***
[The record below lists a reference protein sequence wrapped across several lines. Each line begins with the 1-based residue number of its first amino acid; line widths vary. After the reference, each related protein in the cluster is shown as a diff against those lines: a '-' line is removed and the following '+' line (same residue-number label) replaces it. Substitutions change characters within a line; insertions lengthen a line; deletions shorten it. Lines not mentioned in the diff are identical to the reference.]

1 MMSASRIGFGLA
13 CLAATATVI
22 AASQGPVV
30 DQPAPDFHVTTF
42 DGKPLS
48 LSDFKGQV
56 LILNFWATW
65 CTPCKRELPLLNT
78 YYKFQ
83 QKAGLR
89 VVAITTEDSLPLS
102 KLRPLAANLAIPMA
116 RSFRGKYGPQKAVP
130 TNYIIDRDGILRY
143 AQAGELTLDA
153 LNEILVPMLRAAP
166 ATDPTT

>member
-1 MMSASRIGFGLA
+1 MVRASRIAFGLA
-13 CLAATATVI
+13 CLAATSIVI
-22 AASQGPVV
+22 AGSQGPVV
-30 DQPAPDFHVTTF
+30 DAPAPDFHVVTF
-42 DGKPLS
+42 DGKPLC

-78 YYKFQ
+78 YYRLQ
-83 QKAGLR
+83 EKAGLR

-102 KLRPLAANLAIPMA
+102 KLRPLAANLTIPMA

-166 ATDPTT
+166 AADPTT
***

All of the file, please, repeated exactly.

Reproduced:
[The record below lists a reference protein sequence wrapped across several lines. Each line begins with the 1-based residue number of its first amino acid; line widths vary. After the reference, each related protein in the cluster is shown as a diff against those lines: a '-' line is removed and the following '+' line (same residue-number label) replaces it. Substitutions change characters within a line; insertions lengthen a line; deletions shorten it. Lines not mentioned in the diff are identical to the reference.]

1 MMSASRIGFGLA
13 CLAATATVI
22 AASQGPVV
30 DQPAPDFHVTTF
42 DGKPLS
48 LSDFKGQV
56 LILNFWATW
65 CTPCKRELPLLNT
78 YYKFQ
83 QKAGLR
89 VVAITTEDSLPLS
102 KLRPLAANLAIPMA
116 RSFRGKYGPQKAVP
130 TNYIIDRDGILRY
143 AQAGELTLDA
153 LNEILVPMLRAAP
166 ATDPTT

>member
-1 MMSASRIGFGLA
+1 MVRASRIAFGLA
-13 CLAATATVI
+13 CLAATSIVI
-22 AASQGPVV
+22 AGSQGPVV
-30 DQPAPDFHVTTF
+30 DAPAPDFHVVTF
-42 DGKPLS
+42 DGKPLC

-78 YYKFQ
+78 YYRLQ
-83 QKAGLR
+83 EKAGLR

-102 KLRPLAANLAIPMA
+102 KLRPLAANLTIPMA

-166 ATDPTT
+166 AADPTT